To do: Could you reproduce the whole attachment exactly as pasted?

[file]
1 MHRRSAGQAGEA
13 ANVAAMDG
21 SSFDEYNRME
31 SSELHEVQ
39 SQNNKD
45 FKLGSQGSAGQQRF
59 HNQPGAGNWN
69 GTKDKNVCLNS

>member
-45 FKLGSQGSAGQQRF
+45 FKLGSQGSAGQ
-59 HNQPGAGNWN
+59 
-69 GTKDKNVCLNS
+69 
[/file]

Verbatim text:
1 MHRRSAGQAGEA
13 ANVAAMDG
21 SSFDEYNRME
31 SSELHEVQ
39 SQNNKD
45 FKLGSQGSAGQQRF
59 HNQPGAGNWN
69 GTKDKNVCLNS

>member
-45 FKLGSQGSAGQQRF
+45 FKLGSQGSAGQ
-59 HNQPGAGNWN
+59 
-69 GTKDKNVCLNS
+69 